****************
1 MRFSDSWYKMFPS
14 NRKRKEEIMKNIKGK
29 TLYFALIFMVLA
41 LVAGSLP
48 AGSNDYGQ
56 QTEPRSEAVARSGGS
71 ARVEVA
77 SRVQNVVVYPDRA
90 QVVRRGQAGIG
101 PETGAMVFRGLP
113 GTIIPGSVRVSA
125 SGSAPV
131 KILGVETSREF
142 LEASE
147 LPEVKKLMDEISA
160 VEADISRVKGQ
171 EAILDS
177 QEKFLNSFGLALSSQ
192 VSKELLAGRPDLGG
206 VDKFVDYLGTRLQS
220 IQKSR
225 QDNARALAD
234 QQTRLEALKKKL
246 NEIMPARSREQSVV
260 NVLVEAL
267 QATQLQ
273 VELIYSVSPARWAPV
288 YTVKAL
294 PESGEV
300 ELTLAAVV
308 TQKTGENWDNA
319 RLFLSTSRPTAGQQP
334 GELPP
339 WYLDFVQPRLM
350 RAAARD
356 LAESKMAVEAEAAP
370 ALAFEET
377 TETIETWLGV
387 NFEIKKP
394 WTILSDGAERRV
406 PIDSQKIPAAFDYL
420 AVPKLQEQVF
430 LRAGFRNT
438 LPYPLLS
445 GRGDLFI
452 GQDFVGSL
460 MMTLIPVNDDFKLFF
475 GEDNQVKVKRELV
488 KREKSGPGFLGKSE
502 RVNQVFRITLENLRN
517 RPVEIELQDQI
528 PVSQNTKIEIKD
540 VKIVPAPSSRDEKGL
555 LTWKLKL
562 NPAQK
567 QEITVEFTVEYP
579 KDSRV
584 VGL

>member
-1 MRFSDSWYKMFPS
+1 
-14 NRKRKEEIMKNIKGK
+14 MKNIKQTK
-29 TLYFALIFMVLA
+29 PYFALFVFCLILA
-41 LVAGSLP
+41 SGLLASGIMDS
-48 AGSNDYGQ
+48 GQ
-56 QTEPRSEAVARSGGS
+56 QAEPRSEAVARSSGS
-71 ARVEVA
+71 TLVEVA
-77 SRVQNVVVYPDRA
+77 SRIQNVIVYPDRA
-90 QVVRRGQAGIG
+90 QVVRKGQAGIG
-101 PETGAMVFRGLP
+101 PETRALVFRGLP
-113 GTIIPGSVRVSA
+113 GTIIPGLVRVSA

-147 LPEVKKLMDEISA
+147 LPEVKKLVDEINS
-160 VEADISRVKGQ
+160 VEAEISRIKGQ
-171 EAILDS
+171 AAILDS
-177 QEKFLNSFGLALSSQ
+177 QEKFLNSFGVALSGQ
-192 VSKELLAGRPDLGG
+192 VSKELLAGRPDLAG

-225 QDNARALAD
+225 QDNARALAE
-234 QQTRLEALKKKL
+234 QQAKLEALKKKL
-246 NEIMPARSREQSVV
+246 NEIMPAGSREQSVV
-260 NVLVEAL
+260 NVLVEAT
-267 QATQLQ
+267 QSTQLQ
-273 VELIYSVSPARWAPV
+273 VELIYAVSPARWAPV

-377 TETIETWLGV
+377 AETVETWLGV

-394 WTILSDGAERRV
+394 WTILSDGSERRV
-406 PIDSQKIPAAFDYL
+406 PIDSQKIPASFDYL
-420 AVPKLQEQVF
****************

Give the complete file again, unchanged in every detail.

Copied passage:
1 MRFSDSWYKMFPS
14 NRKRKEEIMKNIKGK
29 TLYFALIFMVLA
41 LVAGSLP
48 AGSNDYGQ
56 QTEPRSEAVARSGGS
71 ARVEVA
77 SRVQNVVVYPDRA
90 QVVRRGQAGIG
101 PETGAMVFRGLP
113 GTIIPGSVRVSA
125 SGSAPV
131 KILGVETSREF
142 LEASE
147 LPEVKKLMDEISA
160 VEADISRVKGQ
171 EAILDS
177 QEKFLNSFGLALSSQ
192 VSKELLAGRPDLGG
206 VDKFVDYLGTRLQS
220 IQKSR
225 QDNARALAD
234 QQTRLEALKKKL
246 NEIMPARSREQSVV
260 NVLVEAL
267 QATQLQ
273 VELIYSVSPARWAPV
288 YTVKAL
294 PESGEV
300 ELTLAAVV
308 TQKTGENWDNA
319 RLFLSTSRPTAGQQP
334 GELPP
339 WYLDFVQPRLM
350 RAAARD
356 LAESKMAVEAEAAP
370 ALAFEET
377 TETIETWLGV
387 NFEIKKP
394 WTILSDGAERRV
406 PIDSQKIPAAFDYL
420 AVPKLQEQVF
430 LRAGFRNT
438 LPYPLLS
445 GRGDLFI
452 GQDFVGSL
460 MMTLIPVNDDFKLFF
475 GEDNQVKVKRELV
488 KREKSGPGFLGKSE
502 RVNQVFRITLENLRN
517 RPVEIELQDQI
528 PVSQNTKIEIKD
540 VKIVPAPSSRDEKGL
555 LTWKLKL
562 NPAQK
567 QEITVEFTVEYP
579 KDSRV
584 VGL

>member
-1 MRFSDSWYKMFPS
+1 
-14 NRKRKEEIMKNIKGK
+14 MKNIKQTK
-29 TLYFALIFMVLA
+29 PYFALFVFCLILA
-41 LVAGSLP
+41 SGLLASGIMDS
-48 AGSNDYGQ
+48 GQ
-56 QTEPRSEAVARSGGS
+56 QAEPRSEAVARSSGS
-71 ARVEVA
+71 TLVEVA
-77 SRVQNVVVYPDRA
+77 SRIQNVIVYPDRA
-90 QVVRRGQAGIG
+90 QVVRKGQAGIG
-101 PETGAMVFRGLP
+101 PETRALVFRGLP
-113 GTIIPGSVRVSA
+113 GTIIPGLVRVSA

-147 LPEVKKLMDEISA
+147 LPEVKKLVDEINS
-160 VEADISRVKGQ
+160 VEAEISRIKGQ
-171 EAILDS
+171 AAILDS
-177 QEKFLNSFGLALSSQ
+177 QEKFLNSFGVALSGQ
-192 VSKELLAGRPDLGG
+192 VSKELLAGRPDLAG

-225 QDNARALAD
+225 QDNARALAE
-234 QQTRLEALKKKL
+234 QQAKLEALKKKL
-246 NEIMPARSREQSVV
+246 NEIMPAGSREQSVV
-260 NVLVEAL
+260 NVLVEAT
-267 QATQLQ
+267 QSTQLQ
-273 VELIYSVSPARWAPV
+273 VELIYAVSPARWAPV

-377 TETIETWLGV
+377 AETVETWLGV

-394 WTILSDGAERRV
+394 WTILSDGSERRV
-406 PIDSQKIPAAFDYL
+406 PIDSQKIPASFDYL
-420 AVPKLQEQVF